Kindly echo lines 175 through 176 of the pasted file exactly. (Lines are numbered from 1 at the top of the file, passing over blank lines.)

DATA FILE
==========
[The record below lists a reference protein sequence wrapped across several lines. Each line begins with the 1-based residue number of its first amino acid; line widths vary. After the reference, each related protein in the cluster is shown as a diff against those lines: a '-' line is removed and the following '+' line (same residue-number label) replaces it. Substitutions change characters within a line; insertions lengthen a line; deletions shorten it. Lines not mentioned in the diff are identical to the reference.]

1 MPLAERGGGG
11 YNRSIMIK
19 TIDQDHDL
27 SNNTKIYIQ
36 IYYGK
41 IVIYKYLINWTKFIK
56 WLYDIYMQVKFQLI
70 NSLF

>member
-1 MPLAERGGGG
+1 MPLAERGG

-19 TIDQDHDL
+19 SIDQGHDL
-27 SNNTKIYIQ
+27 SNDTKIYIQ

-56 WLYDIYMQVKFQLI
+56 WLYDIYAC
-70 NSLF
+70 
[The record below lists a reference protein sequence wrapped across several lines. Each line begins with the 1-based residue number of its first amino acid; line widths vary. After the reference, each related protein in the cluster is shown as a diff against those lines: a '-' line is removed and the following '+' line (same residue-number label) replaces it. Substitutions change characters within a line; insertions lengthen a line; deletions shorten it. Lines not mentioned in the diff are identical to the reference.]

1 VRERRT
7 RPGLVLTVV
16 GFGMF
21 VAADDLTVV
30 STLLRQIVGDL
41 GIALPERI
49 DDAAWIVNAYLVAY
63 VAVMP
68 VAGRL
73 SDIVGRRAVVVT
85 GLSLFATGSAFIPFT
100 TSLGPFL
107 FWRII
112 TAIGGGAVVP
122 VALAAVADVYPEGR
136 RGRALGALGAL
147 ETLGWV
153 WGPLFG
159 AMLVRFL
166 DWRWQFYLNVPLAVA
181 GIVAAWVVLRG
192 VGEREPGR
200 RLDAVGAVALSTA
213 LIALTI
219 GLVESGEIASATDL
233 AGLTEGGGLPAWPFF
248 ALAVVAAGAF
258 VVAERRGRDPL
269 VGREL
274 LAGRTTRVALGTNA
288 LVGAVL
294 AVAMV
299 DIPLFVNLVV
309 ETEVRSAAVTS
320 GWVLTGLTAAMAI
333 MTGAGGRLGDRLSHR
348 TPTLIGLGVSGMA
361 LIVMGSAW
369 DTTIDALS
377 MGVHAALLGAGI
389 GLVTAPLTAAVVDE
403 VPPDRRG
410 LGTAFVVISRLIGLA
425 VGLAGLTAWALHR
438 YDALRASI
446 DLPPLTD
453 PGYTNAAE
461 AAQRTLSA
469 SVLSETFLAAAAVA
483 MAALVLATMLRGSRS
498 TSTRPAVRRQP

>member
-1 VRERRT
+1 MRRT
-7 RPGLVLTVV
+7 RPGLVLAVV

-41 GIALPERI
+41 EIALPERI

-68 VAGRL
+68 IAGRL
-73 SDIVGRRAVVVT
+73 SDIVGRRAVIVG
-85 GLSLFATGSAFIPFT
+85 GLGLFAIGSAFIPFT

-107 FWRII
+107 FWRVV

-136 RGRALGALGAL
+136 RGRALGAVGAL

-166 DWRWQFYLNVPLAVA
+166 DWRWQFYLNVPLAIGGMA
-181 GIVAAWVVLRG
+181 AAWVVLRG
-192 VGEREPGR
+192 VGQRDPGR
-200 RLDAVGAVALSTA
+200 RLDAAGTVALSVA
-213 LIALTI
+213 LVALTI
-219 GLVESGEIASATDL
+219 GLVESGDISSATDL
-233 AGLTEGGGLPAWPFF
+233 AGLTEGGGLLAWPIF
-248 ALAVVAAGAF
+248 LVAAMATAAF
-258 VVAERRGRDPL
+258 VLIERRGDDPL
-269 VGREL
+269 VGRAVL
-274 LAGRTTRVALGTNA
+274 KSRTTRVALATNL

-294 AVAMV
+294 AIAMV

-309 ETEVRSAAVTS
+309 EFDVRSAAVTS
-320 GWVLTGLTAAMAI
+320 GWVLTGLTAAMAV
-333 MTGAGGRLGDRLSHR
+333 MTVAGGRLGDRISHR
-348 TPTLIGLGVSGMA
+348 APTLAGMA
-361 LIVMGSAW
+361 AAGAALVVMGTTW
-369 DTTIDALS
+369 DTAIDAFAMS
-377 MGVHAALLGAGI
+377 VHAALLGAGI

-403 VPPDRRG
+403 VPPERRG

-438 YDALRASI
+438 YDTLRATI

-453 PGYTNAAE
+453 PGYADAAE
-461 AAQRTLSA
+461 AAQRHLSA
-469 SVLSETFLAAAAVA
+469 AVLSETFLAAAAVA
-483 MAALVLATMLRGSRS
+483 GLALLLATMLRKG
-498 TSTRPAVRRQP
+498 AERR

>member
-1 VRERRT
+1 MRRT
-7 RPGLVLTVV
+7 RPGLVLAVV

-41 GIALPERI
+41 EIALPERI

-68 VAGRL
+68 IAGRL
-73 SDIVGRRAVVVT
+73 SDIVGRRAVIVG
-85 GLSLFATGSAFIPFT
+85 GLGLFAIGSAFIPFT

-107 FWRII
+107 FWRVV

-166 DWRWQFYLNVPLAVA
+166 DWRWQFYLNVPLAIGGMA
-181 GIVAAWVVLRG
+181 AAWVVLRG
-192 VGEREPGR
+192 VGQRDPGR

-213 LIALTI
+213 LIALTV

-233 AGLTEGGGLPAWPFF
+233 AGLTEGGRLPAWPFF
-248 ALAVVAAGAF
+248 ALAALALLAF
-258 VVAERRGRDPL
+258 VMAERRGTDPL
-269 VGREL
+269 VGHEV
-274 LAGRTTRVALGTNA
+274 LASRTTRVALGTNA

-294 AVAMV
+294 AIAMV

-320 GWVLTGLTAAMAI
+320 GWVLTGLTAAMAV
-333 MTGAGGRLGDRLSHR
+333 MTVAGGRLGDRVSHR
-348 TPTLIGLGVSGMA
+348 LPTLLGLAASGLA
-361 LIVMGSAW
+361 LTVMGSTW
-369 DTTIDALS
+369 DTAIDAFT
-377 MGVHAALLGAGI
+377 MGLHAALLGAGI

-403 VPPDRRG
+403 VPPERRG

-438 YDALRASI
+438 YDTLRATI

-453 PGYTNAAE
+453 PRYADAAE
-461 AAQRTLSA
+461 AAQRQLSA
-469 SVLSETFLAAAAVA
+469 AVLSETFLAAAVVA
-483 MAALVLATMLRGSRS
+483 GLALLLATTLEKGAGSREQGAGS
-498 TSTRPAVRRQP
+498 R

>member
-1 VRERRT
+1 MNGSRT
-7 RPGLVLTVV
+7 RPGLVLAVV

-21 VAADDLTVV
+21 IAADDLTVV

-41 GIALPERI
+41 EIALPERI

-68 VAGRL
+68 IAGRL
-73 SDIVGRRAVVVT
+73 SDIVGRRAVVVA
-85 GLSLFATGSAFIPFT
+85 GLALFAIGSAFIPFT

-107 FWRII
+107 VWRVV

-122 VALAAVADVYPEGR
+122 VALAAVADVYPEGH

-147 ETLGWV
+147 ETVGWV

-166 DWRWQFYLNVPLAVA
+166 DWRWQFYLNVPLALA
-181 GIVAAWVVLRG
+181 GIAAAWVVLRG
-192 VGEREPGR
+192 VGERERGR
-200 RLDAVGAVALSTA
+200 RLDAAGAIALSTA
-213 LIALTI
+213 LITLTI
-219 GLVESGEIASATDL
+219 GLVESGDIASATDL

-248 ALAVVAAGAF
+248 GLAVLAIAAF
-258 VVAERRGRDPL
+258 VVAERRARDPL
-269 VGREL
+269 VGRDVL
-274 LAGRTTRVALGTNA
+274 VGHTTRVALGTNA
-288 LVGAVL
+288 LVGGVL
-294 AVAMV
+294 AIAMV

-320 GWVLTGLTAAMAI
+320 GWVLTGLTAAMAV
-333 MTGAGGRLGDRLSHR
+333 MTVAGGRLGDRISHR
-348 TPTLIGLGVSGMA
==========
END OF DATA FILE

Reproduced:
-294 AVAMV
+294 AIAMV